>the Preliminary Injection request, with prejudice, and denied SUWA?s
>Preliminary Injunction Motion as moot. The Court?s decision denying SUWA?s
>motion was immediately appealed to the U.S. Court of Appeals for the Tenth
>Circuit. But that decision was reversed by the 10th Circuit Court of Appeals.
> Both the BLM and the OHV groups petitioned for review with the Supreme
>Court. The Court granted review and heard argument in March of this year.
>
>I wanted to give that background because it?s very likely the role of BRC has
>been notably absent from reports you may have read in your local newspaper.
>The obvious point is this; without effective legal representation, either
>millions of acres of Utah would be forever closed to vehicle access, or
>agencies of the federal government would be held hostage to the whim any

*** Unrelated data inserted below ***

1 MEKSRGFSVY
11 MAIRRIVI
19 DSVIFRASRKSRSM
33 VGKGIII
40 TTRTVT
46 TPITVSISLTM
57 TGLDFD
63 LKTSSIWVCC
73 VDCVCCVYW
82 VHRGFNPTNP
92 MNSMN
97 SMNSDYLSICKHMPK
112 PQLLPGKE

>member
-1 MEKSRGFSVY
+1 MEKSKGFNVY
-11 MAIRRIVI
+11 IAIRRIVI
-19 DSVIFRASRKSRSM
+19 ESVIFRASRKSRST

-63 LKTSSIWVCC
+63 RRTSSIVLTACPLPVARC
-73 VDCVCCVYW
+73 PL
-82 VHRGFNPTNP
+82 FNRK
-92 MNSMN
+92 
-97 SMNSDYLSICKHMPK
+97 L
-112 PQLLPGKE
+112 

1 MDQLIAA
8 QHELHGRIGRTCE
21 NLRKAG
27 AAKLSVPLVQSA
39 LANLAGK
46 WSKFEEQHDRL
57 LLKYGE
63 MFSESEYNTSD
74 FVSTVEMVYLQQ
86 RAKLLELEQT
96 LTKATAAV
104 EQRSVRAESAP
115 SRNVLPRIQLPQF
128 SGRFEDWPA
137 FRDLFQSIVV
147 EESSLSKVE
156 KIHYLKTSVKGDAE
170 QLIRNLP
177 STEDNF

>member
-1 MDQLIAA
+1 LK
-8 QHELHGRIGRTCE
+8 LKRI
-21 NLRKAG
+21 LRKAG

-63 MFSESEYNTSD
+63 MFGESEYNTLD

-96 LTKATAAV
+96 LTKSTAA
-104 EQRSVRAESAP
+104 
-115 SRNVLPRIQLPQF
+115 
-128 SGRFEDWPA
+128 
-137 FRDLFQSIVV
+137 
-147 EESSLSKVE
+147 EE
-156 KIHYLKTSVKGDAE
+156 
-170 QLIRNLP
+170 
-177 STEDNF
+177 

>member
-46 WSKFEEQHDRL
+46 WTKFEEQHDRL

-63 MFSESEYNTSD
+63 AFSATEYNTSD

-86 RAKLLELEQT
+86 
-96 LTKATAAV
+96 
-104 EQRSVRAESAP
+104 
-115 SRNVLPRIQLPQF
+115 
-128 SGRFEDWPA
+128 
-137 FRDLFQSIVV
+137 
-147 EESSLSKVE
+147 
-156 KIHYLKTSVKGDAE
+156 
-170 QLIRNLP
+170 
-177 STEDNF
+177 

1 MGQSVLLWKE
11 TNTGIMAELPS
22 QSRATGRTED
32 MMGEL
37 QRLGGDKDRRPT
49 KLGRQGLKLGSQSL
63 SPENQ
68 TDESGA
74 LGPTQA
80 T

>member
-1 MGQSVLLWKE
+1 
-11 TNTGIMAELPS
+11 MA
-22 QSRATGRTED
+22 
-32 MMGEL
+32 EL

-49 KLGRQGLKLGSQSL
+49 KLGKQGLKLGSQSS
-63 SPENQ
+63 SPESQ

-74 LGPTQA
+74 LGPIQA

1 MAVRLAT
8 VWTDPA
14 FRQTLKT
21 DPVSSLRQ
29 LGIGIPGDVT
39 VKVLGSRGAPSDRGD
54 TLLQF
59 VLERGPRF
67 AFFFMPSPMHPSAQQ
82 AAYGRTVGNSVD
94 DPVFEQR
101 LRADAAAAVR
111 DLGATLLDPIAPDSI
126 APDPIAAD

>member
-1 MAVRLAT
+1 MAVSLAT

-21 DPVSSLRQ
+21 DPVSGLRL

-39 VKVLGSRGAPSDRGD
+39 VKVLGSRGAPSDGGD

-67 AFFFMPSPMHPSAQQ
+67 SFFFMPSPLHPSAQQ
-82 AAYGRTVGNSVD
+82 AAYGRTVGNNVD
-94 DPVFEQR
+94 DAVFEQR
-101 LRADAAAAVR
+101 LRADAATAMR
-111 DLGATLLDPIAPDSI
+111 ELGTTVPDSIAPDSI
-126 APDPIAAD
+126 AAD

>special interest that can convince a judge to go along with their demands.
>
>The national significance of BRC?s role in this case and the arguments can
>not be overerstated. The legal precedent SUWA sought in this case would apply
>to all federal agencies. If SUWA and their litigation partners had prevailed,
>the management activities of all federal agencies, not only the BLM, would be
>hostage to fringe groups of all manner and sort. It certainly would have
>paralyzed federal land management allowing anti-access groups to further
>force their agenda on land managers.